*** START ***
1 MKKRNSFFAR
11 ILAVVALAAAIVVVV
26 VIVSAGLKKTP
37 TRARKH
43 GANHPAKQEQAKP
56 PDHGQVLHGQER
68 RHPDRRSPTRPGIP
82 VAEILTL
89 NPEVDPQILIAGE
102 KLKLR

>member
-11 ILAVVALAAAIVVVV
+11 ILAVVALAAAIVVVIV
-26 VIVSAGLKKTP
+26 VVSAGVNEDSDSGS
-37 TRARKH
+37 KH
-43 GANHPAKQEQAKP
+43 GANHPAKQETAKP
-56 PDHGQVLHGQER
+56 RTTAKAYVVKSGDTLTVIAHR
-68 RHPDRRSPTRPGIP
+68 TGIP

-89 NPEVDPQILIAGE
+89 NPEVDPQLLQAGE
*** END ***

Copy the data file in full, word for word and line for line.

1 MKKRNSFFAR
11 ILAVVALAAAIVVVV
26 VIVSAGLKKTP
37 TRARKH
43 GANHPAKQEQAKP
56 PDHGQVLHGQER
68 RHPDRRSPTRPGIP
82 VAEILTL
89 NPEVDPQILIAGE
102 KLKLR

>member
-11 ILAVVALAAAIVVVV
+11 ILAVVALAAAIVVVIV
-26 VIVSAGLKKTP
+26 VVSAGVNEDSDSGS
-37 TRARKH
+37 KH
-43 GANHPAKQEQAKP
+43 GANHPAKQETAKP
-56 PDHGQVLHGQER
+56 RTTAKAYVVKSGDTLTVIAHR
-68 RHPDRRSPTRPGIP
+68 TGIP

-89 NPEVDPQILIAGE
+89 NPEVDPQLLQAGE